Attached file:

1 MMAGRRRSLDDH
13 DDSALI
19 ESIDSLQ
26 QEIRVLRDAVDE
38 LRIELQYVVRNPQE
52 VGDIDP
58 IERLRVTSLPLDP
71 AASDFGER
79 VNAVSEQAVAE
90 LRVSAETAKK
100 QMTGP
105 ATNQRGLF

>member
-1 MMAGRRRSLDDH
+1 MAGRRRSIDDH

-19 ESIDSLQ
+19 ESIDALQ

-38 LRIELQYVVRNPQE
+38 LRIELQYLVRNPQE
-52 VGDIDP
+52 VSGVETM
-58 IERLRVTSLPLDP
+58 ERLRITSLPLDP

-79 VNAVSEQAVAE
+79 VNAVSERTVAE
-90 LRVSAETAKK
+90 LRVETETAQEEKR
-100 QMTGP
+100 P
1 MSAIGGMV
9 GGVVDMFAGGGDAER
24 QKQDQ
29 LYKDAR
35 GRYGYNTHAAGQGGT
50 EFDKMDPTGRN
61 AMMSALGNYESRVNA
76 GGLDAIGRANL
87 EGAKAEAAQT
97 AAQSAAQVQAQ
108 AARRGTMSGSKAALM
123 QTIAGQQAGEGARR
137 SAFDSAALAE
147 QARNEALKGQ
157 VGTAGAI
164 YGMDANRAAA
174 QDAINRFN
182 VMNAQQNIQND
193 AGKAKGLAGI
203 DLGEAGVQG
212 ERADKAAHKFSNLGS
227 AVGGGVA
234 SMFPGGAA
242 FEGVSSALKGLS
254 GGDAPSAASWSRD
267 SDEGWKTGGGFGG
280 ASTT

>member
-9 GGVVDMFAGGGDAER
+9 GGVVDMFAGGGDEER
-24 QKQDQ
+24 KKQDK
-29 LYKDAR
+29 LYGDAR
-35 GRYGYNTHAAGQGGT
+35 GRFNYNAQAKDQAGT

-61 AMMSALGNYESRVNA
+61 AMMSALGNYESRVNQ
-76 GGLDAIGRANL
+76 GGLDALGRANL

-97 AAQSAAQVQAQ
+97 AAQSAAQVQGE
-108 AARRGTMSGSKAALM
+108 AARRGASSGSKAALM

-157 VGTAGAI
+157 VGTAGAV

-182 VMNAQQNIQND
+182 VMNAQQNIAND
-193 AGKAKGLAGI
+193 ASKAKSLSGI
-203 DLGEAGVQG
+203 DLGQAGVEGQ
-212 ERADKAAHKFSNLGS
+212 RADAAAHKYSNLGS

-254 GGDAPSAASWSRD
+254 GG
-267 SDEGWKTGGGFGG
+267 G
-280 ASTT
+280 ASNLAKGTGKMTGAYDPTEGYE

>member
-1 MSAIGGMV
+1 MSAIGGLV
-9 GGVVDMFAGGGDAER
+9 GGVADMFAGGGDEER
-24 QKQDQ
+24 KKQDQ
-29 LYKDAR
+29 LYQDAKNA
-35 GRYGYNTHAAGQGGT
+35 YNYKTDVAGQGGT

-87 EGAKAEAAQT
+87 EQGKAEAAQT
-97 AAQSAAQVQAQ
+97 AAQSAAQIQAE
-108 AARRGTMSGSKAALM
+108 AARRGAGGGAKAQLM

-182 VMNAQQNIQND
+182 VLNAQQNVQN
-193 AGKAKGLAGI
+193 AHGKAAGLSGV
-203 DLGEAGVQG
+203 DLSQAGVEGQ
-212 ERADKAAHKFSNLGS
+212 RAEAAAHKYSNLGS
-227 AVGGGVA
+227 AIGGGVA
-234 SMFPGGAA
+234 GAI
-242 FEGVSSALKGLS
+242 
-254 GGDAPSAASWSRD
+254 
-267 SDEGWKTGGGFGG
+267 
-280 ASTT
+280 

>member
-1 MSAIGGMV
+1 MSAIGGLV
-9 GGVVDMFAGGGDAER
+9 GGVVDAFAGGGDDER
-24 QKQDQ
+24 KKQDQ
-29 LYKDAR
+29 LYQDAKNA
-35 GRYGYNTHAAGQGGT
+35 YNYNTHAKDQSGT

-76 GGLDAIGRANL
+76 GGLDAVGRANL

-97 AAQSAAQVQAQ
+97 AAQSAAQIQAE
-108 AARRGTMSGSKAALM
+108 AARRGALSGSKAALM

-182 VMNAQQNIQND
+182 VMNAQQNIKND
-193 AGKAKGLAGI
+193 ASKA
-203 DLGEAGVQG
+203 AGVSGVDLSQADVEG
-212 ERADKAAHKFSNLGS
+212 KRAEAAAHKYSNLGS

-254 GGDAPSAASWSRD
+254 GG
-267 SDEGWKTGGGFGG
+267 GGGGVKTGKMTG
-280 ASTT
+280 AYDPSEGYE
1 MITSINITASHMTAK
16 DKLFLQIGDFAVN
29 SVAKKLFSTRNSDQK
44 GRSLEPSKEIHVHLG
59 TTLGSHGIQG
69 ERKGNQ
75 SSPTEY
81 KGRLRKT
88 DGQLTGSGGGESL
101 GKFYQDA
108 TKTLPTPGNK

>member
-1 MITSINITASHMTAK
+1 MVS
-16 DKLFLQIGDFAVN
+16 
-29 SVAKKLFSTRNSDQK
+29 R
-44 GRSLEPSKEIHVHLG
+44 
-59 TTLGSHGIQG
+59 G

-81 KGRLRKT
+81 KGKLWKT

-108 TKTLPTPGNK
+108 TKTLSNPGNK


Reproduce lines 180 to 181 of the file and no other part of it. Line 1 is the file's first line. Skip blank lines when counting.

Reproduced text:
-81 KGRLRKT
+81 KGKLWKT